Japanese “Western” style weddings are awesome

I recently saw someone tweet this:

The Japanese are brilliant at creating unnecessary rules and rituals for adopted western ceremonies. Particularly weddings. Urgh.

Many apologies, Zee-chan, but your statement has inspired me to say something about Japanese weddings. Essentially, that thing is this – I understand the frustration, but for all the ritual and pomp and circumstance, Japanese wedding ceremonies serve a worthy purpose that deserves respect. In fact, the rigidness and ritualistic aspects are kind of the whole point!

Again, I don’t want to single out Zee-chan. I don’t know her and it’s just one tweet, so I have no idea what she is thinking in detail. She just got me thinking about the topic.

But I will say this – I personally have long had complaints about the typical Japanese “western” style wedding, and I know that many other Westerner expats have them too. They tend to consist of sentiments like:

  • Japanese Western weddings are phony-seeming because they are held in a Christian chapel even though the couples and families are rarely practicing Christians

  • It’s weird that they hire white people to act as fake priests

  • They are unnecessarily expensive

  • The cash gifts requested of guests are too high

  • Rules for how to hand out gifts, greet the bride and groom, etc. are too rigid

Many of those criticisms are all well and good, but in general I want to just tell everyone to give Japanese weddings a break! People all over the world have a need for ceremony, and it isn’t fair for outsiders to be dismissive of the necessary rituals for marriage.

For my wedding to Mrs. Adamu way back in 2007, we went through a very conventional wedding planner, but insisted on doing things very simply and in our own way. We had no “ceremony” to speak of since we are not religious. Instead, we skipped directly to the reception and invited only close family and friends to a restaurant of our choosing. We asked one of our close friends to em-cee, created the invitations and audio-visual content ourselves (an MP3 mix and PowerPoint presentations!)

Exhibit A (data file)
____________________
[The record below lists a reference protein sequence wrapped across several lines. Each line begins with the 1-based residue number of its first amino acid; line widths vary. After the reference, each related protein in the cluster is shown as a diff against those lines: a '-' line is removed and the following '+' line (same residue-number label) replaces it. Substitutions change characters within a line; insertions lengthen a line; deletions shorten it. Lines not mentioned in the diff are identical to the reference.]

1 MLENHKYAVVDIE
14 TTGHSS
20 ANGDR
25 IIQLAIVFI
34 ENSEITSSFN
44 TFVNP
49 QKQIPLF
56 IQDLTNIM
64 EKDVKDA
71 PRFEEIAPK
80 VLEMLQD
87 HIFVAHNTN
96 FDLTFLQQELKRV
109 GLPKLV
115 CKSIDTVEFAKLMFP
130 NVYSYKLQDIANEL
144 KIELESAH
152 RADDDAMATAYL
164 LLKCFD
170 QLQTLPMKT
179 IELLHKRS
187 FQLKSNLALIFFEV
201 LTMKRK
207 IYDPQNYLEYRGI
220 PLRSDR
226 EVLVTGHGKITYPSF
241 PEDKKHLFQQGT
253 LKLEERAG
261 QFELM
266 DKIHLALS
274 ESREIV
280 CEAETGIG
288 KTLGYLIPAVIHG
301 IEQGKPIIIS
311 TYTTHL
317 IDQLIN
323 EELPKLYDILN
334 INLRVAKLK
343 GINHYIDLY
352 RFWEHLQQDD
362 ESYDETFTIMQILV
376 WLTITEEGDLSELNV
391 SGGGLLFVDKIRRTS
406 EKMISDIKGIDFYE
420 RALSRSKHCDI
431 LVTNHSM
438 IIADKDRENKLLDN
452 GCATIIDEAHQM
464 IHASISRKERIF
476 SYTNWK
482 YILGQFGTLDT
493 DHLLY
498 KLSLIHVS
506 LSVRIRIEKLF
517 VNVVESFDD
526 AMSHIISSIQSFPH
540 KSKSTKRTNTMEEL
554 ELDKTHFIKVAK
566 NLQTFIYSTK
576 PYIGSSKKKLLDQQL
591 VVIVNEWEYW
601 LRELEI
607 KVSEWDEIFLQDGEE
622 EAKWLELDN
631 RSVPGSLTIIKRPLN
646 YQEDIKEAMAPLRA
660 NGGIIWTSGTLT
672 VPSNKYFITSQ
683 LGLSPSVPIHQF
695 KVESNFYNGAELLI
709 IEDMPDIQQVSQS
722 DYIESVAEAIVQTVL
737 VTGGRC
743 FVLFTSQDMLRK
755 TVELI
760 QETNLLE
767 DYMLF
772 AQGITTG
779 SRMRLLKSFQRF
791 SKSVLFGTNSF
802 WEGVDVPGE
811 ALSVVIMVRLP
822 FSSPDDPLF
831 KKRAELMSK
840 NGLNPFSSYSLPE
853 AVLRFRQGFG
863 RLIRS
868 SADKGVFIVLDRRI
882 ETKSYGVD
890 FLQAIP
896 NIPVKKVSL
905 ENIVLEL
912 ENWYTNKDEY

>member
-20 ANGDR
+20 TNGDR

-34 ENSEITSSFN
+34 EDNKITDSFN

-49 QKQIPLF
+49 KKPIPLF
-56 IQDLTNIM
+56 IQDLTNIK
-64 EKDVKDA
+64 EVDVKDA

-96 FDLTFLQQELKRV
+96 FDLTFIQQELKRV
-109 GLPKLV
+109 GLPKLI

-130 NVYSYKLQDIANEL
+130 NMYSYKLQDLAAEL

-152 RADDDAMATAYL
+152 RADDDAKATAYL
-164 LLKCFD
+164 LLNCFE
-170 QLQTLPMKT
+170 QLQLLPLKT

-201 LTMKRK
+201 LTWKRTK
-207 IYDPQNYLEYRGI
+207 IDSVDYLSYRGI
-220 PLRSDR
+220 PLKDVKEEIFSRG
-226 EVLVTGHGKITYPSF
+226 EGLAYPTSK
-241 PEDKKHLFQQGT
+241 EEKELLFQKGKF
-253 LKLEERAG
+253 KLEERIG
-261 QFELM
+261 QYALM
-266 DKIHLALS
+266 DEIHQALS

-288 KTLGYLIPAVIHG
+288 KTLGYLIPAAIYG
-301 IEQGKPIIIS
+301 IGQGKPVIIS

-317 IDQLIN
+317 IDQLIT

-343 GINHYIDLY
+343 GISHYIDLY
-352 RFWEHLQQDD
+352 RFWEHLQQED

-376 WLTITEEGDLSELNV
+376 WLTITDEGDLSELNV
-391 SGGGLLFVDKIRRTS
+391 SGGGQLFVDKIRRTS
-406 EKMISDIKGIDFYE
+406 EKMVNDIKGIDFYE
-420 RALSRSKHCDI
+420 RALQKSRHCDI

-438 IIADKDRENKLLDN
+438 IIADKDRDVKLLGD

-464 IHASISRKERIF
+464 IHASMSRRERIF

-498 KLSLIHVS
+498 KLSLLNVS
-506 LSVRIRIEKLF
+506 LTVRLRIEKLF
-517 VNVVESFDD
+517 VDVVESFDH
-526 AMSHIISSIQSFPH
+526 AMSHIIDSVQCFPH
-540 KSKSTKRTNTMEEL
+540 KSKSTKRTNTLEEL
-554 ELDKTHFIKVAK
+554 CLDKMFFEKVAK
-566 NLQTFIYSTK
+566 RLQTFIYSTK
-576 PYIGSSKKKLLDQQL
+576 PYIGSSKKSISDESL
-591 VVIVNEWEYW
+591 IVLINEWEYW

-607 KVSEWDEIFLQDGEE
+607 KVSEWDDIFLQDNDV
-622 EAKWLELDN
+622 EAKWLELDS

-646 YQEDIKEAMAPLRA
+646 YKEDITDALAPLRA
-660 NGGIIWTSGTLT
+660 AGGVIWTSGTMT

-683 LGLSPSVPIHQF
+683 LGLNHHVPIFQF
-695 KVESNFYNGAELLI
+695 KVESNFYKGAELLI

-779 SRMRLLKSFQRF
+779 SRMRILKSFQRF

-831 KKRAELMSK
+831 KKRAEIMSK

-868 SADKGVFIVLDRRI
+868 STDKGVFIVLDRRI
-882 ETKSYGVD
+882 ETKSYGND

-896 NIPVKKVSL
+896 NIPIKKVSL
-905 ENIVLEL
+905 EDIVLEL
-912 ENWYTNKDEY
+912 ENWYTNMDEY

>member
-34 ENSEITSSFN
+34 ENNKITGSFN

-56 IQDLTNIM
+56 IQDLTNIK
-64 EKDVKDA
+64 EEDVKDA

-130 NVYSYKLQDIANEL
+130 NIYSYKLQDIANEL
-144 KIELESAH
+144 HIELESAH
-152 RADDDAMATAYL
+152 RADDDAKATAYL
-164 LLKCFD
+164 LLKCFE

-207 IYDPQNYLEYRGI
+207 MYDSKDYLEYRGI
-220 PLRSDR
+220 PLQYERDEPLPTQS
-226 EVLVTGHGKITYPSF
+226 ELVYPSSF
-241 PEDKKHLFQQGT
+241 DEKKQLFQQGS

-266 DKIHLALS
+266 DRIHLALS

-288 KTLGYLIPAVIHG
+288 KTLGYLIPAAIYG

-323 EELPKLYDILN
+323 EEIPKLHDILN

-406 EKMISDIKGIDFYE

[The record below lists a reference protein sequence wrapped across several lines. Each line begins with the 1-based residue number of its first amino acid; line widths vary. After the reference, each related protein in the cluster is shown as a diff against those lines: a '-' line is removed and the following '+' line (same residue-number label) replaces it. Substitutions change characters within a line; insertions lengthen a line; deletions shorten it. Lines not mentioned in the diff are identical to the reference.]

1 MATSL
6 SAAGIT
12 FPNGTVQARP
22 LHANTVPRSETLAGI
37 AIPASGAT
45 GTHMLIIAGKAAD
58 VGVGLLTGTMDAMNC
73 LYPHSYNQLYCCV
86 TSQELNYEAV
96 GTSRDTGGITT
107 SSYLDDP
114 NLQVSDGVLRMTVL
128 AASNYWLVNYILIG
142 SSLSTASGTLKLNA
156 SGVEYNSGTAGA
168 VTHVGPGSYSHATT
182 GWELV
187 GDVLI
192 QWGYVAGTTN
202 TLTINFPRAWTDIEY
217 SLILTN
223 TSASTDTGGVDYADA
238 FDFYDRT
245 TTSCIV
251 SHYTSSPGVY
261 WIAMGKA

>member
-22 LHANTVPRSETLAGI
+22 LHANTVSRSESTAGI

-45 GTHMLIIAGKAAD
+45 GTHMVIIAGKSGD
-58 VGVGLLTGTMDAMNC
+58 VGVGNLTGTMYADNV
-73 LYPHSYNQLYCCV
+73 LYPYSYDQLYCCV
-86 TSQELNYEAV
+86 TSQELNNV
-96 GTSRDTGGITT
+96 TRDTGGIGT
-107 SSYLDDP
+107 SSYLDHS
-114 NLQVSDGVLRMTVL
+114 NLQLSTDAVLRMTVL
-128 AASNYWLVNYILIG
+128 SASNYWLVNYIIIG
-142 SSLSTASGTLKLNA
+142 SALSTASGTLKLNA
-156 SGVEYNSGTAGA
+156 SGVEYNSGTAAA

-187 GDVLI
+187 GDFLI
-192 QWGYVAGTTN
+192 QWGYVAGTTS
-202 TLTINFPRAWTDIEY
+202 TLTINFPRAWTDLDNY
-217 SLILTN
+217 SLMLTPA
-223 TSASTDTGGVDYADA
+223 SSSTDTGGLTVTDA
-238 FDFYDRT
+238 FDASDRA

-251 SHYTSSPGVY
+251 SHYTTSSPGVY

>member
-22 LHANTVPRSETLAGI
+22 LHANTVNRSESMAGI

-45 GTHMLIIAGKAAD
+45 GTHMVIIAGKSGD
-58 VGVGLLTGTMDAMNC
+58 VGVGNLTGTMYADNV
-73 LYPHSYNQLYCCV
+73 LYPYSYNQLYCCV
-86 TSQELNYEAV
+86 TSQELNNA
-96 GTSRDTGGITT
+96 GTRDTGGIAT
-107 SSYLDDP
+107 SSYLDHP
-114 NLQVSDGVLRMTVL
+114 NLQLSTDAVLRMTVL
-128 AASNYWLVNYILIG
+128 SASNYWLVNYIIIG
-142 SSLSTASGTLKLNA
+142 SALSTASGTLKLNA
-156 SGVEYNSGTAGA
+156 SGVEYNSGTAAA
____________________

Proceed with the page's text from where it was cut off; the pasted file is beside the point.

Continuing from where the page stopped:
We did this first and foremost because we wanted things to be more intimate and customized to our style, in order to make it more memorable. But another reason we insisted on doing it this way was because we hated the Japanese “Western” style weddings so much and didn’t want to do full Japanese-style either. We openly thought the Western ones were stupid, especially the fake priest thing, and even tried to convince some of Shoko’s friends of this (unsuccessfully).

Well, we had the ceremony and it was a success beyond our expectations. We dressed in kimonos, Mrs. Adamu’s friends performed for us at the after-party, and we were able to bring the two families together (my immediate family flew into Tokyo for the occasion).

We were so proud of how it turned out, and we look back at that day very fondly. But after everything went down, it dawned on me – in terms of the benefits, our wedding was not that different from other Japanese couples who went the more traditional route. Here are some of the good things about having a “proper” wedding:

  • It lets the people in each circle (family, friends, coworkers, bosses) know in a very public way that the two of you are coming together, and it gives the people a chance to meet the other person as well as the other side’s family members

  • More critically, it is a public meeting of the two families to show (and usually give a speech explicitly stating) that they are in favor of the union

  • It gives everyone a chance to celebrate the union and in a way say goodbye to the single person they knew – the speeches and performances by friends are part of this